On 29 April the European Commission will unveil an updated proposal for the EU’s next long-term budget for 2021-2027, which makes it a good time to evaluate to what extent the current budget is contributing to decarbonisation efforts across Member States.
Katerina Davidova, Centrum pro dopravu a energetiku | 22 April 2020
A new report finds that only 9.7 per cent of the current EU Regional Development and Cohesion Funds has been used for investments in clean energy, including energy efficiency or renewable energy projects. Ironically, the report also shows that the states that often are the loudest when asking for more money to support their decarbonisation efforts – such as Poland – are the ones spending the least on advancing cleaner energy.
The most prevalent problems were the low absorption capacity of the Member States i.e. the lack of capacity of economic actors to design and deliver “green” projects, as well as the high administrative burdens posed by national managing authorities, which discouraged and disqualified many from applying for funding.
Of the overall allocations for climate and energy-related areas, the largest share was dedicated to energy efficiency (64 per cent), followed by renewable energy (18 per cent), electricity infrastructure (7 per cent), research and innovation (7 per cent) and gas infrastructure (4 per cent). While energy efficiency has rightly received the largest share of funding, the majority of investments under this strand have gone into public infrastructure, leaving little for the residential building sector. Investing more into insulation of residential buildings would not only help reduce emissions, but also help cut energy poverty.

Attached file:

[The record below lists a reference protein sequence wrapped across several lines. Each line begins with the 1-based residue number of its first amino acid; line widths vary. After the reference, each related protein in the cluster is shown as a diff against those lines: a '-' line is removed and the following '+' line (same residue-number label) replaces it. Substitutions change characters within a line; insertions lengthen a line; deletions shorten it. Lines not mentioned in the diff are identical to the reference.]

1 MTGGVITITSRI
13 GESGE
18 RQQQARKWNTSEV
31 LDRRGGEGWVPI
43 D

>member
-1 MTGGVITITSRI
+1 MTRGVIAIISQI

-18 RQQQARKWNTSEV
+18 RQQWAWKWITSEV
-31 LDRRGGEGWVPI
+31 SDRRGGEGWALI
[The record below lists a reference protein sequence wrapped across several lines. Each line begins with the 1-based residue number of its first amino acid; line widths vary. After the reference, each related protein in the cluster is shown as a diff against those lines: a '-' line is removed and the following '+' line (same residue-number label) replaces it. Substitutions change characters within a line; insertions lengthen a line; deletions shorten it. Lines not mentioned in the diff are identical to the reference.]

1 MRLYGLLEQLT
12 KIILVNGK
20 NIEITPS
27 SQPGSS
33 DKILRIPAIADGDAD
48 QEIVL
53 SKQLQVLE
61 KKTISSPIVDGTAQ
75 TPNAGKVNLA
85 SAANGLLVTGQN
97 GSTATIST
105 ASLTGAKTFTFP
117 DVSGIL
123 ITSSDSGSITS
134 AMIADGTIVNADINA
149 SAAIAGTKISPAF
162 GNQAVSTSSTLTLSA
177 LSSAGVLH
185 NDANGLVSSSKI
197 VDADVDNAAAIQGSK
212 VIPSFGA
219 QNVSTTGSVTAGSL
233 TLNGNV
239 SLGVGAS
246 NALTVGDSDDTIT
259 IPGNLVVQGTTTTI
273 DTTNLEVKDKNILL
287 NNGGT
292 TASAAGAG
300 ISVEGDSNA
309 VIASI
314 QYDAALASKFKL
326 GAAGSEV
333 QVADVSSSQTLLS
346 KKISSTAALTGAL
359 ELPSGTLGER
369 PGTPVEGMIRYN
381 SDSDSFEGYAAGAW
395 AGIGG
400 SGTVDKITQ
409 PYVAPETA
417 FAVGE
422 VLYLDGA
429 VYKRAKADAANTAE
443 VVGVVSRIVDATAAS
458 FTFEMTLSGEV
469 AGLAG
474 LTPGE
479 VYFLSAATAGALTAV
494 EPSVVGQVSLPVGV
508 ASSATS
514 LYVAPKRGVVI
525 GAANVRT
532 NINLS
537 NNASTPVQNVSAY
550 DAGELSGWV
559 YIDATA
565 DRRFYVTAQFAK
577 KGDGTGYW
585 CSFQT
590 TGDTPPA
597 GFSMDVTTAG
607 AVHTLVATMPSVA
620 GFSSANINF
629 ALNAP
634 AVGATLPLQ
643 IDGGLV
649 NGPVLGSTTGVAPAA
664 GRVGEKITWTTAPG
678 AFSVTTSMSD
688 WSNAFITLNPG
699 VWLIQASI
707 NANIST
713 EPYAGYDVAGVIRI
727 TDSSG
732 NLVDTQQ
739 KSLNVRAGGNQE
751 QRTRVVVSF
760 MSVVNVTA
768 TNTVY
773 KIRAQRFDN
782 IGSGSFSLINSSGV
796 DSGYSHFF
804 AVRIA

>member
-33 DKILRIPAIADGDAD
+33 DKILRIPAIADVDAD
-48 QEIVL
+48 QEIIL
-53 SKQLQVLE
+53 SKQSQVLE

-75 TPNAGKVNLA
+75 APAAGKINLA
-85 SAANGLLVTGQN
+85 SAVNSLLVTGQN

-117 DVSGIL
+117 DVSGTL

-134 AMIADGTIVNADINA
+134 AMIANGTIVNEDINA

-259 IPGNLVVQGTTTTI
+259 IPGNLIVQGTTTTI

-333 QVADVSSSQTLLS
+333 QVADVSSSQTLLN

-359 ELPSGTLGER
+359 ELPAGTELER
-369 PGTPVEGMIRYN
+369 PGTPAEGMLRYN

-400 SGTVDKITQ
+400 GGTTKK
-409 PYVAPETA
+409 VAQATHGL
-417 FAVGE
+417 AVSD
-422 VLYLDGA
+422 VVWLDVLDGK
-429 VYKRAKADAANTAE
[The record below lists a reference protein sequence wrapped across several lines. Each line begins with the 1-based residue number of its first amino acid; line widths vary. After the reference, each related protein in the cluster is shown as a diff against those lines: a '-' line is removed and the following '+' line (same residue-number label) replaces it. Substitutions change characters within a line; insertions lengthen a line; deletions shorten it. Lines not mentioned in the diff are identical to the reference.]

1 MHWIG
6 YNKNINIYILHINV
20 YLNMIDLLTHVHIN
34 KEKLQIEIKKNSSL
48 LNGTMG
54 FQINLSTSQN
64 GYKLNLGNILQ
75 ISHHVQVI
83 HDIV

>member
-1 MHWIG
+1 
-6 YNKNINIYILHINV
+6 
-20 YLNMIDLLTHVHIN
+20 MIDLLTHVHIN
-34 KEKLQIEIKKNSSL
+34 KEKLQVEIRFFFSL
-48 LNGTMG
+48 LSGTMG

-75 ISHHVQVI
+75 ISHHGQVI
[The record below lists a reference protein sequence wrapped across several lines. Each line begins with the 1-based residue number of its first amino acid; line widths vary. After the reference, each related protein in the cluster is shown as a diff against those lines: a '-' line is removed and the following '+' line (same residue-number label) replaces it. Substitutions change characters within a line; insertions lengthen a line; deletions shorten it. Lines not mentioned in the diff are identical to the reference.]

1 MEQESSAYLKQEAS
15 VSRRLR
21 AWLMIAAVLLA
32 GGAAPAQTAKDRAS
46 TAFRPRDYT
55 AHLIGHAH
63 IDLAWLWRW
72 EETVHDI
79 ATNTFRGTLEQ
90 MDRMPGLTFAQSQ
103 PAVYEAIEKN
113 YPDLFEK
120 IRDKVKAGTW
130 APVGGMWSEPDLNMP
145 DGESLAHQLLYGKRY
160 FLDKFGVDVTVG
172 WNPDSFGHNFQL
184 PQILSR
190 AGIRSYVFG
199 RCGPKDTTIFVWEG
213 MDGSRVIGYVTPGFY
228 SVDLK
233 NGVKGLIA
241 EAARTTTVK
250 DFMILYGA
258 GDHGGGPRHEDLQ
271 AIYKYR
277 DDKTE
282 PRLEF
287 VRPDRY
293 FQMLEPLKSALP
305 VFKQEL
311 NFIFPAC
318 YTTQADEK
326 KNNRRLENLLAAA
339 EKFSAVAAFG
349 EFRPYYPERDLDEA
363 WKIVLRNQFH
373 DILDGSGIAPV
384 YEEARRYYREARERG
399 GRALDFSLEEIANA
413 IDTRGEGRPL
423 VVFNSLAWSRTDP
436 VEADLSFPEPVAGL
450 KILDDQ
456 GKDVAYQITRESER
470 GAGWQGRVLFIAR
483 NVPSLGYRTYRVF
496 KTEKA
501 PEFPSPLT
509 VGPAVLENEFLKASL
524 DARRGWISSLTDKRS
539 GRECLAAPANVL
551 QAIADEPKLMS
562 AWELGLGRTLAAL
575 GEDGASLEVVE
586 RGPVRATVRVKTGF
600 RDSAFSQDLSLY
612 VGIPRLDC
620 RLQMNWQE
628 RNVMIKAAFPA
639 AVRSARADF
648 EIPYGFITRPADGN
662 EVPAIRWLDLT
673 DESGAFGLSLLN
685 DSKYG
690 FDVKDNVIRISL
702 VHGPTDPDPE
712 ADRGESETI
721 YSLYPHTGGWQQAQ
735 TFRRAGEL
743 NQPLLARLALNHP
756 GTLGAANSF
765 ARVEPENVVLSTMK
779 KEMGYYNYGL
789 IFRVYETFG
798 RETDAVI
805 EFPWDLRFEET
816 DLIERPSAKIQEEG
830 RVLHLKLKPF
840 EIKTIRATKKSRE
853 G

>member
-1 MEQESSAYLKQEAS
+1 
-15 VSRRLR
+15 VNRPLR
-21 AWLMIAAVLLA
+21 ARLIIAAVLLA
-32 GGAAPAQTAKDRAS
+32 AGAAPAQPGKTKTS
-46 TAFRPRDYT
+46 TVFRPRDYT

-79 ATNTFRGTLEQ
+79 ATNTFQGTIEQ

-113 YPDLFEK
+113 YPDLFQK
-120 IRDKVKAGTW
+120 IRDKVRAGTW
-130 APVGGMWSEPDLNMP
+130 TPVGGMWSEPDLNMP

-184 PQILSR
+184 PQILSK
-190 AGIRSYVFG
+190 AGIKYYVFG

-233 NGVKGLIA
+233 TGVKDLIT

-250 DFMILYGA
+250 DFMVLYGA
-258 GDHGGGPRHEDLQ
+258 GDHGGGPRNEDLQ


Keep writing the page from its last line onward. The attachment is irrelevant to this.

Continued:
Furthermore, of the money allocated for renewable energy, the majority of funded projects were in support of biomass development at the expense of solar, wind and other renewables. This is a worrying trend, as the availability of sustainable biomass is limited across the EU and its increased usage could be damaging to the environment and the climate.
These issues appear mostly in central and eastern Europe, which lags behind in the transition to a clean economy and where EU funds account for the major share of public investments. A case in point is Czechia, where past experiences with corruption have led to stringent administrative conditions being placed on who receives EU money, resulting in many small and medium enterprises and smaller municipalities being left out and larger entities benefitting. Combined with low capacities to absorb the funds, much of the transformational potential of EU funding has been squandered.
Learning from past mistakes and enabling more EU money to be spent on low-carbon projects would bring double benefits, both for economies and climate efforts. Without aligning the financial flows in individual states with the EU decarbonisation policies, the EU as a whole will not have a chance of reaching its climate neutrality goal by 2050.
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